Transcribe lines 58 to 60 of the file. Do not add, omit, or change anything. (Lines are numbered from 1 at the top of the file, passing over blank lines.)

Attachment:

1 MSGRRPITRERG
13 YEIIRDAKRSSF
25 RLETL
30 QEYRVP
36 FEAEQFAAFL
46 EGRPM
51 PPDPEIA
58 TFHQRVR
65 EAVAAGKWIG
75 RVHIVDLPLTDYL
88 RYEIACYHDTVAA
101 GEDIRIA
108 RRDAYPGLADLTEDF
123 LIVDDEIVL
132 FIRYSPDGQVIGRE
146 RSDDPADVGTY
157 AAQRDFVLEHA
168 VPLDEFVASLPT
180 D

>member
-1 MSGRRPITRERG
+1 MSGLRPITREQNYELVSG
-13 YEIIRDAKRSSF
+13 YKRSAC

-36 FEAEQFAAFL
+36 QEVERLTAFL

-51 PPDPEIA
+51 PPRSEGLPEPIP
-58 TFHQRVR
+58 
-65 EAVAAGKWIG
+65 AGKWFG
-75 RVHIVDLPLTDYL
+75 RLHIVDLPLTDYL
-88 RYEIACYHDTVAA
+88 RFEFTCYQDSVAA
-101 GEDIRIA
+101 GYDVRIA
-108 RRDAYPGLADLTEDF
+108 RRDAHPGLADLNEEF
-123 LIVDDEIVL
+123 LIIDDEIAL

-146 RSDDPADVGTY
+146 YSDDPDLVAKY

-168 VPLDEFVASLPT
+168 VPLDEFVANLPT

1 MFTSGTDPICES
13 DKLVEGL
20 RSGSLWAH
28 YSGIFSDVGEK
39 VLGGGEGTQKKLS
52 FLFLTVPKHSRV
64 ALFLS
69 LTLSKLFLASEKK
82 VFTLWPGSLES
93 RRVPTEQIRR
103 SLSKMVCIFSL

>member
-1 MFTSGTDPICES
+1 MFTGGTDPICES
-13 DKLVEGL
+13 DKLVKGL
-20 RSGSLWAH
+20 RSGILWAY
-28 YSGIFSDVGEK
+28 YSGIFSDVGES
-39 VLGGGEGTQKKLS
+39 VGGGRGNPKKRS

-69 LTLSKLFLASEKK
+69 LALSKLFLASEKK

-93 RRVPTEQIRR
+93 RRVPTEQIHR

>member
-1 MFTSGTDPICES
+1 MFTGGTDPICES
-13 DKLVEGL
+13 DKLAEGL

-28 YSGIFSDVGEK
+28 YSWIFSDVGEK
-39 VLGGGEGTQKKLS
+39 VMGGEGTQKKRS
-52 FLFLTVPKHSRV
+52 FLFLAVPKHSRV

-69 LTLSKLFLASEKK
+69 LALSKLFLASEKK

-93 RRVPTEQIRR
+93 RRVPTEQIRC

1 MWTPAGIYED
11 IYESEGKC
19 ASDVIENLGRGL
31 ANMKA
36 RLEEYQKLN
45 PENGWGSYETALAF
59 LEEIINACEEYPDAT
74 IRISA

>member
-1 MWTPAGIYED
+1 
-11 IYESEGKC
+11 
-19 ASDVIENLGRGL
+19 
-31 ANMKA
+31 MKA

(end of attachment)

>member
-1 MFTSGTDPICES
+1 MFTGGTDPICES